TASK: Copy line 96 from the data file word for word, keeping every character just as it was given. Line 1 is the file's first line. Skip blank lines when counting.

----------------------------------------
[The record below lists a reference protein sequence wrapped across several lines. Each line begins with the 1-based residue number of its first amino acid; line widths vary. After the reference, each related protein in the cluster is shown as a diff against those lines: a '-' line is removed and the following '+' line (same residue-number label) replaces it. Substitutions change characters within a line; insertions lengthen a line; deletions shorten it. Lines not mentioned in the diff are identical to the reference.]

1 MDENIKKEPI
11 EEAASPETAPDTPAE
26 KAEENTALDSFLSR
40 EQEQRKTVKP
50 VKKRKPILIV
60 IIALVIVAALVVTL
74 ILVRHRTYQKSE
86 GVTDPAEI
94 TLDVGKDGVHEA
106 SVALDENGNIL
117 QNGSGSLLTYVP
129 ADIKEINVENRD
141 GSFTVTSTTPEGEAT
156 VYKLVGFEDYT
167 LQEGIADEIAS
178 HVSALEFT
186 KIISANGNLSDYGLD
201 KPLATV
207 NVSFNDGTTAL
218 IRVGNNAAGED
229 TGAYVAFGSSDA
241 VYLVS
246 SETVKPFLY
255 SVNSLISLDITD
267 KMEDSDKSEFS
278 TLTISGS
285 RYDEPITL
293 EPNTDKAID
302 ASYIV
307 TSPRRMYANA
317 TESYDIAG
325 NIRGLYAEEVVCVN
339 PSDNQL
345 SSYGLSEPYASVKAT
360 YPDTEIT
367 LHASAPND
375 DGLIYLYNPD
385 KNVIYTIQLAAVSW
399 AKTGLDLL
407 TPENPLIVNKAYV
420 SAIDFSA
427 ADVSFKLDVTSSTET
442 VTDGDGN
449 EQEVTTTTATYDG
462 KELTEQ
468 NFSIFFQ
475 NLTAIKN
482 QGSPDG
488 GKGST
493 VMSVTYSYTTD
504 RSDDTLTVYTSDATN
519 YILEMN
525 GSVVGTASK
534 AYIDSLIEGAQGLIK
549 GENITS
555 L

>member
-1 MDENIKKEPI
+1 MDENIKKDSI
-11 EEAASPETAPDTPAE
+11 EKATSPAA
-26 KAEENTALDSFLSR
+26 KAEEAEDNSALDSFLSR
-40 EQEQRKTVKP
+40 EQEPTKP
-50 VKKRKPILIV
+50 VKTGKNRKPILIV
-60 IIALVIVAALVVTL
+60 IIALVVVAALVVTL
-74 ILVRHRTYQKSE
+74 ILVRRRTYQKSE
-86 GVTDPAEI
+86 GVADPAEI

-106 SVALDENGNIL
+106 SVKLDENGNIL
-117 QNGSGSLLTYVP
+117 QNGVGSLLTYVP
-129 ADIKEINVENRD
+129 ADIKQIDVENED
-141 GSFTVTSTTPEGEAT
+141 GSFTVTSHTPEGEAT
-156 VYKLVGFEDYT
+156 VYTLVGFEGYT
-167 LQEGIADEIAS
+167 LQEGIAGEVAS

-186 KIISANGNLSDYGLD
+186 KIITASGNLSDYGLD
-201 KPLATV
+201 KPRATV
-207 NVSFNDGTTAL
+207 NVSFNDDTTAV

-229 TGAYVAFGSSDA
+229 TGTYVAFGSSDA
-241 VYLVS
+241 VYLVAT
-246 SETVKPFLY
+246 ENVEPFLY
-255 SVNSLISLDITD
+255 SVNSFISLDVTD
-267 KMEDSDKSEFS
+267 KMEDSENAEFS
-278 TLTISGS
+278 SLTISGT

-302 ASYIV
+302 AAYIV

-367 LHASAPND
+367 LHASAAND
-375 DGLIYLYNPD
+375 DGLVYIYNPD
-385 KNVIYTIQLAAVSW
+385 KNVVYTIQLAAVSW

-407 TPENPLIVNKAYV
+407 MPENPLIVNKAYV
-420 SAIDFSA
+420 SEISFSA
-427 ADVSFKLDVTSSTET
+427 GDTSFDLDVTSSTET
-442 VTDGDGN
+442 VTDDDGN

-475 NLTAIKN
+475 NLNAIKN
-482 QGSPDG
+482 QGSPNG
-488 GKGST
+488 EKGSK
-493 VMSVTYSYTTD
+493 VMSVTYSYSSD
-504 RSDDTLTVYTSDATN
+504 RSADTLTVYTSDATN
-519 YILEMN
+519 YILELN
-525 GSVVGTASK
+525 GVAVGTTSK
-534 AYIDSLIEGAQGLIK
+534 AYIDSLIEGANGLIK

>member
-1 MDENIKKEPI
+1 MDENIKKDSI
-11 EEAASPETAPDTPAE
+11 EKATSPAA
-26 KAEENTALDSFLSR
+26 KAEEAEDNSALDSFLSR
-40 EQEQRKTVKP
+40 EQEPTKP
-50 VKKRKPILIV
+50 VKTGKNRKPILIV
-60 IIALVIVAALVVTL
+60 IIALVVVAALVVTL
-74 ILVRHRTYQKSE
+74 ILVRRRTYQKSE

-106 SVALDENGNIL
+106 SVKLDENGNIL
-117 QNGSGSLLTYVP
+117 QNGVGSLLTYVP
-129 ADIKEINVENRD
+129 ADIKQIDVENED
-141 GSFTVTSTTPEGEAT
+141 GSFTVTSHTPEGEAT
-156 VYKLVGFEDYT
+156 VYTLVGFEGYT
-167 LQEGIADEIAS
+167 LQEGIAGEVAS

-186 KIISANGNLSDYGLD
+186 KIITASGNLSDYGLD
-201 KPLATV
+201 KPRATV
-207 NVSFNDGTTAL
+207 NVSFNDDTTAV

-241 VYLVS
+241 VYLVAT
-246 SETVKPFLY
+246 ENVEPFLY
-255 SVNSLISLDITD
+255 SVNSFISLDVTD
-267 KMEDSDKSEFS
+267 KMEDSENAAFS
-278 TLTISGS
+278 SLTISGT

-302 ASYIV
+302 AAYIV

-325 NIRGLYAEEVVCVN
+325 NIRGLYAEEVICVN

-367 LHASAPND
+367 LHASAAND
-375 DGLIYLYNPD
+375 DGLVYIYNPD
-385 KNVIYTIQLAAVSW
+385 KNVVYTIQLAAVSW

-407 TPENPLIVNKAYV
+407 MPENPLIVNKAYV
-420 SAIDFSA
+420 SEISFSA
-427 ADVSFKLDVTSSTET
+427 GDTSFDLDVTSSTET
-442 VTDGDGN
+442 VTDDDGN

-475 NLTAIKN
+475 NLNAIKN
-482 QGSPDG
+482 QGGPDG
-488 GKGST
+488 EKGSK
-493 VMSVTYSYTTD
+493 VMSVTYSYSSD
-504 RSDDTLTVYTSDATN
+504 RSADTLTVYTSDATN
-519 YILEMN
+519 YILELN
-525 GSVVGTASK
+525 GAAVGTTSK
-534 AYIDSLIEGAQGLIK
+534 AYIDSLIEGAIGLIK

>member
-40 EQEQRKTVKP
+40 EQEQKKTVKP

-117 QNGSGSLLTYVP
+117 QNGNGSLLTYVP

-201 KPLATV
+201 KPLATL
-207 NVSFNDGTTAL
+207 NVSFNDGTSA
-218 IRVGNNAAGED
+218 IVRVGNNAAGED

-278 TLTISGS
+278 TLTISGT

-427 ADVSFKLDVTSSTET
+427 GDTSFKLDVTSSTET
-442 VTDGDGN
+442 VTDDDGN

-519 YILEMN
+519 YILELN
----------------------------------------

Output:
+241 VYLVAT